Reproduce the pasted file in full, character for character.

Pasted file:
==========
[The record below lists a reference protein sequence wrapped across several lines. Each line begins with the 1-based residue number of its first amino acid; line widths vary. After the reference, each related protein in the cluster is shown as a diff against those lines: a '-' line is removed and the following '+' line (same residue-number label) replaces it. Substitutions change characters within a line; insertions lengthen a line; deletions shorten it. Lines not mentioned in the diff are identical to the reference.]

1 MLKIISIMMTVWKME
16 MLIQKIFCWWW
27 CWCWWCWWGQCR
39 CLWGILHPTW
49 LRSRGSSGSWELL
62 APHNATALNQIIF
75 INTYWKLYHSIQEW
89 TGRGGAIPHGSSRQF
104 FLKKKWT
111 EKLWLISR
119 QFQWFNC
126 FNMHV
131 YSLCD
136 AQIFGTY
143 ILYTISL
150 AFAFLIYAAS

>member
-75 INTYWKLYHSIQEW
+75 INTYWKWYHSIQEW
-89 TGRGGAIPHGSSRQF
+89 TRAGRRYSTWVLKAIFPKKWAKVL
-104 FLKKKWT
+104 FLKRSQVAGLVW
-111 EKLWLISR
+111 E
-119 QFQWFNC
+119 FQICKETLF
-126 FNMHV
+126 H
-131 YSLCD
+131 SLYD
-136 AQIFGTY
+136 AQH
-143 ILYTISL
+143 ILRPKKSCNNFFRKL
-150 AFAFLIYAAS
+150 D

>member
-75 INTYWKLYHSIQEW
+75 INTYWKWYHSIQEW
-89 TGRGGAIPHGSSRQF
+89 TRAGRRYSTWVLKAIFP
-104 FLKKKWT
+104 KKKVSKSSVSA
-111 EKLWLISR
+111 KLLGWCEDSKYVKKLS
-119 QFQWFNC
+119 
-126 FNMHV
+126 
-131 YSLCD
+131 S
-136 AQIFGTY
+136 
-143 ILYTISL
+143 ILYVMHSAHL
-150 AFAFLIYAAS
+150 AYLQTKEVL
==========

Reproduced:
[The record below lists a reference protein sequence wrapped across several lines. Each line begins with the 1-based residue number of its first amino acid; line widths vary. After the reference, each related protein in the cluster is shown as a diff against those lines: a '-' line is removed and the following '+' line (same residue-number label) replaces it. Substitutions change characters within a line; insertions lengthen a line; deletions shorten it. Lines not mentioned in the diff are identical to the reference.]

1 MLKIISIMMTVWKME
16 MLIQKIFCWWW
27 CWCWWCWWGQCR
39 CLWGILHPTW
49 LRSRGSSGSWELL
62 APHNATALNQIIF
75 INTYWKLYHSIQEW
89 TGRGGAIPHGSSRQF
104 FLKKKWT
111 EKLWLISR
119 QFQWFNC
126 FNMHV
131 YSLCD
136 AQIFGTY
143 ILYTISL
150 AFAFLIYAAS

>member
-75 INTYWKLYHSIQEW
+75 INTYWKWYHSIQEW
-89 TGRGGAIPHGSSRQF
+89 TRAGRRYSTWVLKAIFPKKWAKVL
-104 FLKKKWT
+104 FLKRSQVAGLVW
-111 EKLWLISR
+111 E
-119 QFQWFNC
+119 FQICKETLF
-126 FNMHV
+126 H
-131 YSLCD
+131 SLYD
-136 AQIFGTY
+136 AQH
-143 ILYTISL
+143 ILRPKKSCNNFFRKL
-150 AFAFLIYAAS
+150 D

>member
-75 INTYWKLYHSIQEW
+75 INTYWKWYHSIQEW
-89 TGRGGAIPHGSSRQF
+89 TRAGRRYSTWVLKAIFP
-104 FLKKKWT
+104 KKKVSKSSVSA
-111 EKLWLISR
+111 KLLGWCEDSKYVKKLS
-119 QFQWFNC
+119 
-126 FNMHV
+126 
-131 YSLCD
+131 S
-136 AQIFGTY
+136 
-143 ILYTISL
+143 ILYVMHSAHL
-150 AFAFLIYAAS
+150 AYLQTKEVL